This is not always an option however, in many cases the bergen county prosecutor may wish to charge criminally and require compensation concurrently. Before doing so in either case however, you should consult our theft defense team as occasionally repayment may be used against you in court as evidence of guilt.

What is the difference between moveable and immovable property?

     The New Jersey theft statute entails all forms of theft, including via fraud or deception, identity theft, theft via computer, trade secrets, financial instruments, services, computer software, real estate, etc.  These are forms are property that may be considered immovable.  Movable property on the other hand includes cash, jewelry, cars, cell phones, and other goods that one may grab and walk away with.  In terms of penalties, it doesn’t matter whether the items stolen were movable or immovable property, generally only the value of the items matter.

What is the difference between 2nd, 3rd, 4th degree, and disorderly persons Theft in NJ?

This difference is solely based on the amount stolen.  Please refer to the right hand side column for the breakdown of penalties depending on the value of items taken.

How does the Graves Act (possession of a gun during commission of burglary) apply to me?

In NJ, under the Graves Act, an accused who committed any crime, including Theft (however this will generally change the charge from theft to the greater crime of Robbery), while in possession of a gun faces mandatory imposition of  parole eligibility restrictions.  This is New Jersey's equivalent of tough on gun violence laws.

If they have caught me and there are no defenses, what can I do?

In some situations the police have caught the defendant dead to rights and there are no defenses.  In situations like these we have often been successful in downgrading the offense to a far lesser penalty and no jail time.  Another approach is to enter our client into a diversionary program such as Pre Trial Intervention (PTI)  or Conditional Discharge (CD).  These programs provide the benefit of no jail time and no criminal record.  We have been successful with combinations of the two as well when dealing with high level offenders.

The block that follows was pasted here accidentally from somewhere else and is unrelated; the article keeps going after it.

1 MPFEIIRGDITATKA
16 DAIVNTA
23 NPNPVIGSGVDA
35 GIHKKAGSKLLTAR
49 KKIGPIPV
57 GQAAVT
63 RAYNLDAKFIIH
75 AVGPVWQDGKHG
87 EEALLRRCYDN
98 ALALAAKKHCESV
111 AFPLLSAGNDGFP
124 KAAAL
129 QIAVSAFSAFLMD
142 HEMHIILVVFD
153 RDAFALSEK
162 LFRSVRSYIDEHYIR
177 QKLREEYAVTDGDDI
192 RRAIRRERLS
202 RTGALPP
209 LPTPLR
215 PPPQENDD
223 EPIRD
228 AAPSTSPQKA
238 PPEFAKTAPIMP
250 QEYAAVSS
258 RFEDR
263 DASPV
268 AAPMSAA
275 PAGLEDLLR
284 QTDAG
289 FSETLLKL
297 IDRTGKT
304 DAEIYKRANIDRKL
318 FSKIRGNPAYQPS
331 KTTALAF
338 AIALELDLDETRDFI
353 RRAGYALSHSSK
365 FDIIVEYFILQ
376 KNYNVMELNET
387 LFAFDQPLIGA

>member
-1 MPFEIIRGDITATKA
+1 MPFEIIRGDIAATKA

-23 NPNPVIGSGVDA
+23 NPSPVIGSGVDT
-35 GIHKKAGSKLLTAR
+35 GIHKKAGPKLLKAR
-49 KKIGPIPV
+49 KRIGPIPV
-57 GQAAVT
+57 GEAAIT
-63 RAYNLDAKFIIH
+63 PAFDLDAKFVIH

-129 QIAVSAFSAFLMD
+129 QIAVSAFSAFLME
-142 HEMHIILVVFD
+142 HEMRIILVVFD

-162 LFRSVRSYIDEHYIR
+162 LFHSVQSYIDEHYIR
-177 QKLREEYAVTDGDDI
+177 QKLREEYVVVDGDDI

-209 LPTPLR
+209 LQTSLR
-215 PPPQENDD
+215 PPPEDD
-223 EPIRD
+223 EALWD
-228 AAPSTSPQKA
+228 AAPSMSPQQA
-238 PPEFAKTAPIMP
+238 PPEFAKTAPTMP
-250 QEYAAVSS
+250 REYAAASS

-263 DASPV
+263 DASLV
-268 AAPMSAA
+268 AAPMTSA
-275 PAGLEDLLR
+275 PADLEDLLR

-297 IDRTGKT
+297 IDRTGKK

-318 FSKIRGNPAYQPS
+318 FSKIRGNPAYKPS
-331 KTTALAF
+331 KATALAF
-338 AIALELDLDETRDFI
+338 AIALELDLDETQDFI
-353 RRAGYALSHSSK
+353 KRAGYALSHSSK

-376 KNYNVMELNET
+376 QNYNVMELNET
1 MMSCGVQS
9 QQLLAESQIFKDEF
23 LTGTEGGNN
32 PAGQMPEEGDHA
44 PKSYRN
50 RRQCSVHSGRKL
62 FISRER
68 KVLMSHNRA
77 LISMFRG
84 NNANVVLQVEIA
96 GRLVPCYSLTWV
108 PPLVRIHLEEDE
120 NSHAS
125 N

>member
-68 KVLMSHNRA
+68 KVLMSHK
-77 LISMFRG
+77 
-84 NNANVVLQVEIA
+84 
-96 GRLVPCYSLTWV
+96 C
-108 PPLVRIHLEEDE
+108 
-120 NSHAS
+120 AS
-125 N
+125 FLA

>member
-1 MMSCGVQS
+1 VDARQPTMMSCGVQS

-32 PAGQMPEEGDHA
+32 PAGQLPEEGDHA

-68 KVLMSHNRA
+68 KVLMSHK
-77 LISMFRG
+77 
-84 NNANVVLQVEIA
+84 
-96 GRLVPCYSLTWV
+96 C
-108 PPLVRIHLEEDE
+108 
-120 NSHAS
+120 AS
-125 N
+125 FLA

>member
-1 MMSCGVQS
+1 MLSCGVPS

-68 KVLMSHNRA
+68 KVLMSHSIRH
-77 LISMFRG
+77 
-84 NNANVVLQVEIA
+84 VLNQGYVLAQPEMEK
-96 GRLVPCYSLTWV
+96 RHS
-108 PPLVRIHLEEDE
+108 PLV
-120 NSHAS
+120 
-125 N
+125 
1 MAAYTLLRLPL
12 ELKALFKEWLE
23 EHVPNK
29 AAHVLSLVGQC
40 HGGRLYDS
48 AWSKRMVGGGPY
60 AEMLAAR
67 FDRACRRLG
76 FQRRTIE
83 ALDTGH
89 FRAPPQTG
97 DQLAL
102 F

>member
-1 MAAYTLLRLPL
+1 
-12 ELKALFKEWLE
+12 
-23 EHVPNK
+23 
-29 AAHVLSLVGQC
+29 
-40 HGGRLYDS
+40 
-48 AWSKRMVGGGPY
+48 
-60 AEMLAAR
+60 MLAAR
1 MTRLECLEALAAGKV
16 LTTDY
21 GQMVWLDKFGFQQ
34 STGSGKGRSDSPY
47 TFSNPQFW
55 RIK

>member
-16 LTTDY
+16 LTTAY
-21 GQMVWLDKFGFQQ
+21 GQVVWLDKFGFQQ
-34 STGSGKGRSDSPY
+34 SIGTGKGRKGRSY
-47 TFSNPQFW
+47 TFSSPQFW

I have been convicted for Theft before, but in another state, how does this affect the case?

There is no step up provision for repeat offenses of theft, however if the other State's Theft law is substantially similar to NJ's, a NJ court will likely count it as a prior and be more inclined to impose greater than the minimum penalties.  This could mean the difference between a possible 5 year sentence and a 10 year sentence.  If you have been convicted before for Theft, no matter the State, it is imperative you contact an Experienced NJ Criminal Defense Attorney.

Where do you practice?

Our NJ Theft Defense Attorneys regularly defend clients in Bergen, Hudson, Passaic, Morris, Union, Sussex, and Essex counties.  We also regularly are able to have the charges downgraded and heard in the municipal courts of the State.

I only borrowed the car and was planning to return it?

This crime is whats called an unlawful taking of a motor vehicle.  This is a common offense, but one which still carries serious penalties.  If it was a vehicle you took, you can be charged for a fourth degree crime.  For the full statute and fuller explanation of New Jerseys unlawful taking law, see here.  Even if it is not alleged that you planned to steal the vehicle, you can face serious consequences.  For a free consultation, contact one of our New Jersey Theft Defense Lawyers immediately.

The stores security guards detained me against my will, is this a defense?

In some cases, where the private security of the store unlawfully detained a defendant, there can be a defense.  A store like TJ Max, Macys, or any other merchant can employ private security.  They are allowed to detain people upon reasonable cause.  They need a real reason for stopping you (it cannot be just a hunch, or racism) and must follow proper procedure.  If you feel a stores internal security violated your rights, contact a shoplifting defense attorney today.